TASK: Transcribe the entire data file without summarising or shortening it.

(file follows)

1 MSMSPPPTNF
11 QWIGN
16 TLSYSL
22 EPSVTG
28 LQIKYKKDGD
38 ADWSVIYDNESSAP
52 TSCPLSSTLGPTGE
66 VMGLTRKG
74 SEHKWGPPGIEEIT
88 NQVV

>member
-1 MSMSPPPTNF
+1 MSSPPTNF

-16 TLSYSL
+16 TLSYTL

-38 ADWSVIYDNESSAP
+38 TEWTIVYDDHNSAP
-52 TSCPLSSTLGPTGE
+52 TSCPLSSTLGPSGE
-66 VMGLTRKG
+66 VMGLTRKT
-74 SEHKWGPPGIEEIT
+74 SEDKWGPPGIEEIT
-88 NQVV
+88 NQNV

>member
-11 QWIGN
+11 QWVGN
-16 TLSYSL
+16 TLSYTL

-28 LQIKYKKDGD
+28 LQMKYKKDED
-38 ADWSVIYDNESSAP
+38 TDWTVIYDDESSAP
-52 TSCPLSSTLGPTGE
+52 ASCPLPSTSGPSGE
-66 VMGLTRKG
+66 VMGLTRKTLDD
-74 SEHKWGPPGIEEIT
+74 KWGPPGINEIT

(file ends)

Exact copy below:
1 MSMSPPPTNF
11 QWIGN
16 TLSYSL
22 EPSVTG
28 LQIKYKKDGD
38 ADWSVIYDNESSAP
52 TSCPLSSTLGPTGE
66 VMGLTRKG
74 SEHKWGPPGIEEIT
88 NQVV

>member
-1 MSMSPPPTNF
+1 MSSPPTNF

-16 TLSYSL
+16 TLSYTL

-38 ADWSVIYDNESSAP
+38 TEWTIVYDDHNSAP
-52 TSCPLSSTLGPTGE
+52 TSCPLSSTLGPSGE
-66 VMGLTRKG
+66 VMGLTRKT
-74 SEHKWGPPGIEEIT
+74 SEDKWGPPGIEEIT
-88 NQVV
+88 NQNV

>member
-11 QWIGN
+11 QWVGN
-16 TLSYSL
+16 TLSYTL

-28 LQIKYKKDGD
+28 LQMKYKKDED
-38 ADWSVIYDNESSAP
+38 TDWTVIYDDESSAP
-52 TSCPLSSTLGPTGE
+52 ASCPLPSTSGPSGE
-66 VMGLTRKG
+66 VMGLTRKTLDD
-74 SEHKWGPPGIEEIT
+74 KWGPPGINEIT